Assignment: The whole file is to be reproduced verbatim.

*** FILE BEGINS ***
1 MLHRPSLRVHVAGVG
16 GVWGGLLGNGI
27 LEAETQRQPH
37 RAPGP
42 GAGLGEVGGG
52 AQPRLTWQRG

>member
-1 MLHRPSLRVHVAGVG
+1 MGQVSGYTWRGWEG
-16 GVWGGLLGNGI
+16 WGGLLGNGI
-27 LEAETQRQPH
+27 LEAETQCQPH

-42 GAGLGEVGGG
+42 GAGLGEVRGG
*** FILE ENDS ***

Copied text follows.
1 MLHRPSLRVHVAGVG
16 GVWGGLLGNGI
27 LEAETQRQPH
37 RAPGP
42 GAGLGEVGGG
52 AQPRLTWQRG

>member
-1 MLHRPSLRVHVAGVG
+1 MGQVSGYTWRGWEG
-16 GVWGGLLGNGI
+16 WGGLLGNGI
-27 LEAETQRQPH
+27 LEAETQCQPH

-42 GAGLGEVGGG
+42 GAGLGEVRGG